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Photo/Text: © Copyright 2011 Sean M. Madden. All Rights Reservd.
An aged man, a veteran of one of an incessant stream of foreign wars, sits in his summerhouse in a compact flint-walled garden. A small patch of sweet peas grows nearby, as does a solitary cherry tree which for lack of bees this year bore no fruit.
Inside, he can be seen working, bent over a mid-century oak draughtsman’s table. The French doors of the summerhouse are open, a slight breeze carrying hints of wild rose and sage, and with these, courage. His legs grown wobbly when once they would march him in a day through twenty miles of Italian countryside, he seems now an earth-fallen Hephaestus, toiling on the task he set for himself for the simple reason that no one else seemed likely to do what needed doing. In shirtsleeves and a flat cap, he hammers a metal stamp, tapping out characters upon small aluminum plates.
He worked in near-obscurity identifying each of the two hundred trees in the public garden. And he sits now with this self-imposed burden heavy upon his breast, stamping each character of the common name for each of these trees.
Where once his heraldic calligrapher hands were steady and willing, today they’re less certain. And where once his eyes would look out to the English Channel in search of enemy aircraft, he struggles now to line up the metal stamps such that the individual characters form a tight-wrought word. One eye dead, the other is almost lost to the slow creep of macular degeneration. Out-of-doors, he is very nearly blinded by the sudden contrasts of sun and shade, unable to recognize even the young woman who just the other day waved to him as she walked past. He turned to look back at her and could see her arm still waving on the outer perimeter of his pocked vision, but it was a disembodied arm waving somewhere above youthful legs and a summer dress.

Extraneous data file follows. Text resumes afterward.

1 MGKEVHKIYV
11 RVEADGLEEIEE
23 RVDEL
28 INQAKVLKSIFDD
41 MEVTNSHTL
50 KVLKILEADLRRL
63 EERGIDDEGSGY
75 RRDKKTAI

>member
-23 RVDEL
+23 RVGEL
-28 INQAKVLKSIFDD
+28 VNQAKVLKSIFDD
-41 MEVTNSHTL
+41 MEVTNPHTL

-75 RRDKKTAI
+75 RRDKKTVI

This treacle-slow stamping of name plates is a race against darkness and an any-day end which he hopes, when it comes, will bring him back to his beloved wife. He dreams of her still, and the relived ache of their far-too-soon parting is as likely now to awaken him as it did when cancer stole her away after just nine years together.
For now, his irregular though kindly companion is his middle-aged liaison with the Council who every once in a while checks in to see how things are coming along. And during one such recent meeting it was relayed to him that while the common names are all well and good, the botanical names are likewise a must.
But the stamps are too large and the name plates too small. And so he went back to the beginning, and began painstakingly to pen with a permanent marker each botanical name, just above the common one. For good measure, he would slide the black felt tip along the tiny grooves of the characters he’d stamped months ago, a simple movement in which he felt held by a guiding hand, and he would smile within.
His mind slips now, as it is wont to do, to the distant past, to his childhood, son of a village vicar, to carefree games of conkers and jacks with friends no longer living.